The service has been asked to reduce its overall budget by 20 per cent (£500m) by 2015.
As a consequence, the comms department's budget will be cut by about a third and its workforce reduced from 150 to 100.
About 35 of those exiting the department are taking voluntary redundancy and will leave by mid-June.
The other 15 roles have disappeared as a result of people leaving the organisation and not being replaced.
Apart from new director of media and comms Martin Fewell, who joined in September, the Metropolitan Police has not been recruiting comms staff over the past 12 months.
The remaining staff will be reorganised into a central department under Fewell's control, although some will continue to be based in individual boroughs. Currently, about half of the staff are based in specific units and not managed by Fewell.
'Various different policing directorates or other divisions within the Met may have quite a lot of their own comms resources at the moment,' said Fewell. 'We're bringing it under one management, so that we can do it more efficiently and deliver a clearer and more consistent message.'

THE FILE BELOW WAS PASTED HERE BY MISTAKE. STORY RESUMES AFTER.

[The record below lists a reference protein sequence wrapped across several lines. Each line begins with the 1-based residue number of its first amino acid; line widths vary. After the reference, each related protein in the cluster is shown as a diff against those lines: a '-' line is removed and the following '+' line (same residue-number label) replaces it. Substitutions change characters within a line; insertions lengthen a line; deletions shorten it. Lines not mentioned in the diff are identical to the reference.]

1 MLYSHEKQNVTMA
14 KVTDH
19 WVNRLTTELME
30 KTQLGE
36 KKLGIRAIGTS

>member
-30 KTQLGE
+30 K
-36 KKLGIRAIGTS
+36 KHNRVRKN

The comms department will continue to have four divisions: news, including a 24/7 press bureau and social media; internal and change comms; marketing and publicity, which handles marketing campaigns and public information; and external relations.
The Metropolitan Police is also on the hunt for a new internal comms head to help oversee engagement with staff over the wider organisational changes.
Last year, the organisation introduced a major staff engagement programme. As part of the Total Professionalism initiative, Fewell and other senior managers, including commissioner Bernard Hogan-Howe, have attended a series of meetings with more than 10,000 staff to get feedback on the change programme and culture.